Higher coffee intake may help reduce the risk of symptomatic gallstone disease, according to a University of Copenhagen-led study.
In the study, Professor Anne Tybjærg-Hansen and her colleagues in Denmark tested the hypothesis that high coffee consumption causally protects against symptomatic gallstone disease.
“First, we tested whether high coffee intake was associated with low risk of gallstone disease in 104,493 individuals from the general population,” they explained.
“Secondly, we tested whether two genetic variants near CYP1A1/A2 (rs2472297) and AHR (rs4410790) genes, combined as an allele score, were associated with higher coffee intake measured as a continuous variable.”
“Thirdly, we tested whether the allele score was associated with lower risk of gallstone disease in 114,220 individuals including 7,294 gallstone events.”
Among 104,493 individuals, those who drank more than six cups of coffee per day had a 23% lower risk of developing symptomatic gallstones compared with individuals who did not drink coffee.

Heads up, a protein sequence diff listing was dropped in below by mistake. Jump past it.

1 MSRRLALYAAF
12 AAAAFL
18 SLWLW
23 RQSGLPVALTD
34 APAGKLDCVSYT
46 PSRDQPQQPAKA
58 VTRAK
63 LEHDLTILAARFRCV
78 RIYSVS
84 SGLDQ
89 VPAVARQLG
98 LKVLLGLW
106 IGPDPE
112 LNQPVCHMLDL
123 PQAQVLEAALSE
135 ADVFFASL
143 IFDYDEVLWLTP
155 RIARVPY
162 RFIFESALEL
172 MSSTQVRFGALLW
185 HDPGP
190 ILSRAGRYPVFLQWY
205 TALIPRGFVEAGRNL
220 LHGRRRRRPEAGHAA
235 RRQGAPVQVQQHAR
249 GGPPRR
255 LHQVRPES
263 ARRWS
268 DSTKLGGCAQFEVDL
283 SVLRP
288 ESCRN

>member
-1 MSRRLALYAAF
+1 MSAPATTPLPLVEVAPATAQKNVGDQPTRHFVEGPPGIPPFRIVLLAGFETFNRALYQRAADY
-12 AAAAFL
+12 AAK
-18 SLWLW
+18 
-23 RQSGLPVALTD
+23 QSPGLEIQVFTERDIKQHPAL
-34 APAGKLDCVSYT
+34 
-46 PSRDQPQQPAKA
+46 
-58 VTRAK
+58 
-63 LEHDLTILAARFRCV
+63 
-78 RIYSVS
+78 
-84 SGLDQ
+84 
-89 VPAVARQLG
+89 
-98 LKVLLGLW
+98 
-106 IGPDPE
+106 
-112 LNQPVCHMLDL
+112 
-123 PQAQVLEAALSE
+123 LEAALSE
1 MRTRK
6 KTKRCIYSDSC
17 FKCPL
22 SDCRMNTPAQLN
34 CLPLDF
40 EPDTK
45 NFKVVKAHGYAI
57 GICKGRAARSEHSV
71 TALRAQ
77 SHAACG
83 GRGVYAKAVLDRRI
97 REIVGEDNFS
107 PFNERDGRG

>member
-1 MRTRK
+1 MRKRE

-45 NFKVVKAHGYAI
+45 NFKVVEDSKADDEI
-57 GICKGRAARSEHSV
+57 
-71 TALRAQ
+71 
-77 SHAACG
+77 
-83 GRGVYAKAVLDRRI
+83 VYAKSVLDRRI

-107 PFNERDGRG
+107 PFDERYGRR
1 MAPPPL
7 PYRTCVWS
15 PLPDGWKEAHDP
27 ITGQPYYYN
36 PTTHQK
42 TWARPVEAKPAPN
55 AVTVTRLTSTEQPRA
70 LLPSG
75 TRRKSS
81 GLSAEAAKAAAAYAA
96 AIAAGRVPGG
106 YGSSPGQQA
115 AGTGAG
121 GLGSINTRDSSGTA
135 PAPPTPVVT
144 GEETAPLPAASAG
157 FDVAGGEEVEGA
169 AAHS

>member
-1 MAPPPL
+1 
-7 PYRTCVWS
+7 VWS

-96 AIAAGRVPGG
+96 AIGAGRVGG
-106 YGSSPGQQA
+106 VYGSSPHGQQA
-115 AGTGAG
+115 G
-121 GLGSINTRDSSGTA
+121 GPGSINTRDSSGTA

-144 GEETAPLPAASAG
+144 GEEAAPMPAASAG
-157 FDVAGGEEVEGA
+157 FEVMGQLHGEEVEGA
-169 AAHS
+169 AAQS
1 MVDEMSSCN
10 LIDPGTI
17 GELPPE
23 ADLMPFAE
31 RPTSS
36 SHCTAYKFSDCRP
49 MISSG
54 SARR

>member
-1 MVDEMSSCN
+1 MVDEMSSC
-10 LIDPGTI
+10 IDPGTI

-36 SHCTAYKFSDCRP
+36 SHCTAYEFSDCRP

Drinking one extra cup of coffee per day was associated with 3% lower risk.
Also, individuals with rs2472297 and rs4410790 genetic variants had a lower risk of gallstones.
“High coffee intake is associated observationally with low risk of gallstone disease, and with genetic evidence to support a causal relationship,” Professor Tybjærg-Hansen and co-authors said.
“Although the study only uncovered correlations, we highlighted several mechanisms by which coffee consumption might help prevent gallstones from forming.”
The findings were published in the Journal of Internal Medicine.
A.T. Nordestgaard et al. Coffee intake protects against symptomatic gallstone disease in the general population: a Mendelian randomization study. Journal of Internal Medicine, published online September 4, 2019; doi: 10.1111/joim.12970